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NCFM Member Jim Jackson, “…a few quick thoughts on the current sexual abuse hysteria”

November 20, 2017

Here are a few quick thoughts on the current sexual abuse hysteria.

Of course, if men abuse the power they have in hiring, firing, and promoting subordinates in order to get sex, they should be punished.  Of course, if men use their physical strength to overpower women to get sex, they should be punished.  Of course, if men go after young girls, they should be punished.   

Of course, if men sexually harass women, they should be punished.  Well, sometimes.  Sexual harassment is kind of vague.  It can be mild.  It can be severe.  Where we draw the line on what gets punished seems to vary with each individual and each instance.  Barack Obama once said that persistence was the reason he got Michelle to marry him.  It seems persistence today is considered sexual harassment.  Hillary Clinton rejected Bill’s first two marriage proposals.  Could his third proposal be considered sexual harassment?  One of Roy Moore’s accusers, Becky Gray, came forward to complain that he asked her out when she was 22 years old.  It seems that what is considered sexual harassment is ever-widening.  

Not only this, but it seems that all male sexuality is potentially criminal nowadays.  It seems that anything sexual that a woman finds objectionable is considered sexual harassment or abuse.

This is totally hypocritical and unfair.  There appear to be few restrictions on women’s sexuality.  Women can expose their breasts.  They can wear leggings so tight that camel toe shows through.  They can wear blatantly sexual makeup.  They can expose much skin.  And they broadcast these things to every man within sight.  But we are not allowed to complain about these things.  Women can be sexual but men can’t.   

sexual abuse

Rose McGowan

Consider actress Rose McGowan, who has been very vocal recently about Harvey Weinstein’s sexual abuse.  She collected $100,000 from Weinstein that paid for her silence for 20 years.    Also, when she was a struggling actress, this picture (below) shows how she used her sexuality to try to get ahead in acting.  This picture is from her appearance at the 1998 MTV Video Music Awards.  You cannot get much more naked.  Was she shamed for this?  Was she charged with sexual harassment?  Did she get acting jobs because of her fine acting skills?sexual abuse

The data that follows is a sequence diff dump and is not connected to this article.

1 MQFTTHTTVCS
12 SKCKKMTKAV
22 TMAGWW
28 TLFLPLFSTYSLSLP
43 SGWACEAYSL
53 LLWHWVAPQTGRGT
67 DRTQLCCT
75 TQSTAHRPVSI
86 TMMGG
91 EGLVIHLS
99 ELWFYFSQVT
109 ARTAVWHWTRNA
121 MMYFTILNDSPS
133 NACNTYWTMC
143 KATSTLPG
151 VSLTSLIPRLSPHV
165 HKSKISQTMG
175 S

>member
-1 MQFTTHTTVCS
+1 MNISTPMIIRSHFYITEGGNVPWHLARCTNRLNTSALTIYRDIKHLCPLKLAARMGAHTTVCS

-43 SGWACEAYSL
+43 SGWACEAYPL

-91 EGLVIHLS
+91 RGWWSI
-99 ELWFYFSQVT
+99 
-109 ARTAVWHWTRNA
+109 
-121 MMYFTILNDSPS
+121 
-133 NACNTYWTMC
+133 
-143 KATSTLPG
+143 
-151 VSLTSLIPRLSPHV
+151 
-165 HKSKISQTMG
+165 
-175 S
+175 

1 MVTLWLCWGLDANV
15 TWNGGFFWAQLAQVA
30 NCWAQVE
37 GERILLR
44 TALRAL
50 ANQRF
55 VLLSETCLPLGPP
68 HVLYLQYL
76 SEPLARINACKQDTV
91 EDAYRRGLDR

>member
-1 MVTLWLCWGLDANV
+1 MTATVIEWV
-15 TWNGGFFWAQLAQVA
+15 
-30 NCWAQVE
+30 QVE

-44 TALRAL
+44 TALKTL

Also consider Leeann Tweeden, who accused Al Franken of sexual abuse.  She was a model for a Hooter’s calendar.  She also modeled for Frederick’s of Hollywood and Fitness Beach.  Obviously, she used her sexual appearance to get ahead in her career.  How can women be so hypocritical when they use sex to get what they want and then raise holy hell when rich men try to use their money to get sex? 

For a longer, more detailed version of these views, please see the article, Women’s Sexual Power, at


national coalition for men

NCFM Member Jim Jackson, “…a few quick thoughts on the current sexual abuse hysteria”    

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2 Responses to NCFM Member Jim Jackson, “…a few quick thoughts on the current sexual abuse hysteria”

  1. Ladies Get Paid, A Group Working To Close The Gender Wage Gap, Got Sued | Healthy Fit Care on June 9, 2018 at 11:33 AM

    […] A November 2017 post offering “a few quick thoughts on the current sexual abuse hysteria” tries to argue that, while “all male sexuality is potentially criminal nowadays,” women have achieved perfect freedom because we are allowed to wear leggings and “blatantly sexual makeup.” The author then goes on to imply, confoundingly, that a woman who wore a revealing dress to an awards show in the 1990s is “hypocritical” for decrying sexual abuse. (Ironically, a few months later, this woman would explain that the dress was actually a silent scream after a rape she had hidden from the public. The fashion choice was “a political statement”—a middle finger before the days of subtweets.) […]

  2. Barfly781 on December 11, 2017 at 7:21 PM

    On Point is a discussion program on NPR. It is very feminist. When gender issues are discussed, only feminist guests (only women) appear on the program and non-feminist men’s perspectives are avoided unless men call in, which they apparently rarely do.

    On 12/7/17, the program was entitled “Time’s Person of the Year: People Who Broke Silence On Sexual Abuse.” At one point, one of the guests, Sarah Sobieraj, seemingly talked about an article on the NCFM website, A Few Quick Thoughts on the Current Sexual Abuse Hysteria at As usual for feminists she totally distorted the article in order to disparage it. She said that the article’s purpose was to discredit women who have come forward with sexual harassment charges. This was a blatant lie. I don’t know how she could have read the article and come up with this interpretation. The purpose of the article was to give the other half of the story, men’s story, which this show and this woman are trying to discredit and censor. The lace curtain strikes again.

    If you’d like to hear the program, it is at The relevant quote starts at about 44:15 and goes for about 40 seconds.

    Here is a transcription of the quote:

    “It’s really a question, not of whether there will be backlash, but of how much they’ll be. You know, this morning I saw that men’s rights’ activist groups have been trying to discredit some of the women. I saw a piece on Rose McGowan’s history of wearing provocative clothing. I saw another woman, her… you know, they’re working to delegitimate her testimony and story, but… because she worked at Hooters. Right. These sorts of things. It’s really a movement and a counter movement. It’s, you know, maybe in the eye of the beholder, which is which. But I think we see both of these forces at play here.”

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